You're really working with people who want to start from scratch or do everything over then?
Some clients we have are just sort of decorating—a little bit here and a few pieces there. But we tend to prefer either ground-up projects or whole house re-do.
Is there one item you need in every room? Or one color or design element that's essential to every Joe Lucas space?
Great lighting is very important, as is great carpet. Also, fun art. It doesn't have to be the most expensive piece of art or a huge thing, but it should be something that is cool and has a story. The biggest thing for the way we work is this: Everything has to be comfortable and livable. We want our spaces to really be somewhere that you feel like you can live in and move into easily, and not just treat like a showpiece or a gallery. There are beautiful rooms out there that look like that, but it's also nice to be able to sit back and kick up your feet and have a drink.
Which is where the layered precision your projects are known for really comes into play, right?
Absolutely. A room, a space, a house needs to feel like it's always been there, but also that it can continue to evolve, I can imagine.
How many cues do you take from the architecture and the space itself and how much do you let what you put in be the cues that define how it can grow from there?
You certainly can't ignore the architecture. If it's a Spanish-Mediterranean style house, I'm not going to make it all mid-century. And the same thing with a really modern house—it's not going to be filled with a bunch of brown furniture and Gothic-style chairs. But there are bits and pieces of disparate elements that you can mix in.You definitely have to pay attention to the architecture, but I think there are ways you can manipulate it and make it all sort of blend together.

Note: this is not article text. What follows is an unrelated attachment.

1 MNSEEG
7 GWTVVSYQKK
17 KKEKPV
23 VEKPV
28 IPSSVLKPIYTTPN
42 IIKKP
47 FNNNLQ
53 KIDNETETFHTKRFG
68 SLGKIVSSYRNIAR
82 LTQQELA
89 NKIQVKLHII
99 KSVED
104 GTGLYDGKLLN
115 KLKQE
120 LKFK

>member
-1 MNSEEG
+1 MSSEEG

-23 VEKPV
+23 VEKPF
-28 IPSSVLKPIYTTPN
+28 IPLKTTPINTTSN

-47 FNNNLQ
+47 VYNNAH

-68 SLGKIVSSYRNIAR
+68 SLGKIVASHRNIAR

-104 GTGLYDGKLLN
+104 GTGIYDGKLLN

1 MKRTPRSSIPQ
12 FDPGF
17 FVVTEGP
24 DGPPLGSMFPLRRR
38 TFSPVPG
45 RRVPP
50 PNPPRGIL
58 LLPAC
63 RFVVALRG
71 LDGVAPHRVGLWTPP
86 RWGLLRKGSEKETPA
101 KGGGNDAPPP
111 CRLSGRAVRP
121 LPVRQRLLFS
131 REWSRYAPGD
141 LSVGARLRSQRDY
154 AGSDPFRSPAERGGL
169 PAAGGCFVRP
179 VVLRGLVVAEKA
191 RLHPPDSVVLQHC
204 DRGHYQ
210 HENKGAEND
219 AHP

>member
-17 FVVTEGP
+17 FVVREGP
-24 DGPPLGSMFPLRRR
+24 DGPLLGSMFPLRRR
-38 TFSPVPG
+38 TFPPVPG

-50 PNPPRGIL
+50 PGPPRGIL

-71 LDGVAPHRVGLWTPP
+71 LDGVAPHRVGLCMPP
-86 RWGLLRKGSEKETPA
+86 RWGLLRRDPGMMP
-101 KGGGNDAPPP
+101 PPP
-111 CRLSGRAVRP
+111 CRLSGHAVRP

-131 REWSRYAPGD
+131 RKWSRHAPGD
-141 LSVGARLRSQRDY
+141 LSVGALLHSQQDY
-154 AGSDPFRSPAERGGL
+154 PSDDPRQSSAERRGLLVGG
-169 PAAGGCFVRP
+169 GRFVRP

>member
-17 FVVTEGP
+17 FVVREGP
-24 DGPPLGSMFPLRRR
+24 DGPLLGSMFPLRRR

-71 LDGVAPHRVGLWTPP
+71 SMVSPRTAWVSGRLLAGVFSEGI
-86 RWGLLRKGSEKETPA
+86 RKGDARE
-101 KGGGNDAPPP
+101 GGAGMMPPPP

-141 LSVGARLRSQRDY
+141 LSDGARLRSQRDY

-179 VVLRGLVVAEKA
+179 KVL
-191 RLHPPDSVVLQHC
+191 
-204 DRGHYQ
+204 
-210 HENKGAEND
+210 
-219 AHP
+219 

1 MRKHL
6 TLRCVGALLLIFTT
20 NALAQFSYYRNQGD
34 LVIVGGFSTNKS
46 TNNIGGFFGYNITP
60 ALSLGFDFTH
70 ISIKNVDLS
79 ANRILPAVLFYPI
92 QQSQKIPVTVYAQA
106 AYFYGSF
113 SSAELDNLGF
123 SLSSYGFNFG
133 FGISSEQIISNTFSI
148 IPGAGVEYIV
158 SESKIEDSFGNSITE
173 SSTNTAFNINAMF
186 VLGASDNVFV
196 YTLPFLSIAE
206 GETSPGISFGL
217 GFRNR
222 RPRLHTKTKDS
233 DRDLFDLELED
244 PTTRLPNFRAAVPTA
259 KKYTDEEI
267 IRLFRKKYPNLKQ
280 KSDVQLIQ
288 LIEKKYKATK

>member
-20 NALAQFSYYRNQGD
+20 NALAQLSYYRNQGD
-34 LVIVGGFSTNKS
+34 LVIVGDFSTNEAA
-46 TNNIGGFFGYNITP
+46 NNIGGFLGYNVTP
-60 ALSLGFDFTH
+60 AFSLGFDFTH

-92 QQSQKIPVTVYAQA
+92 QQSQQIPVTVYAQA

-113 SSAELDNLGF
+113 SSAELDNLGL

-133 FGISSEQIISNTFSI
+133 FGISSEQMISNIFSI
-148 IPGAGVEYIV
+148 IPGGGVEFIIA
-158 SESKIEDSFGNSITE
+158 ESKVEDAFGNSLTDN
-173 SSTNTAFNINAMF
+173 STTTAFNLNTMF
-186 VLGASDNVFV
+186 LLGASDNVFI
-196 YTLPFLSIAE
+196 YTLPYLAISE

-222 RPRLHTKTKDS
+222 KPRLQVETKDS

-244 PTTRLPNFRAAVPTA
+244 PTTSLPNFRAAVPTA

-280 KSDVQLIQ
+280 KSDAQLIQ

So interesting that you have a showroom but create spaces that are decidedly unshowroom-like...
Yes and no. I think of myself as more of a curator, someone who mixes a lot of styles together to achieve a unique and original look. The layered look you mentioned that I'm known for comes into play. I'm definitely not a minimalist. But certain clients like things a little bit cleaner and more spare, and if you’re going to have it that way, each piece needs to be important. Again, not crazy important or expensive, but with enough story and interest to make it count. I mean, if you're only having about six or seven pieces in one room, they gotta be good pieces.
Most designers have a finishing tradition—something they add or pull away at the last minute. What’s yours?
There's definitely always a little shot of color that rounds the whole thing out—usually some element of blue or green for us but it’ll be a pop of something unexpected. We love something a little quirky. A little off. And it can come through in pattern or accessories, too. The point is that it feels collected. There’s no soul in a room that feels brand new, even when it is.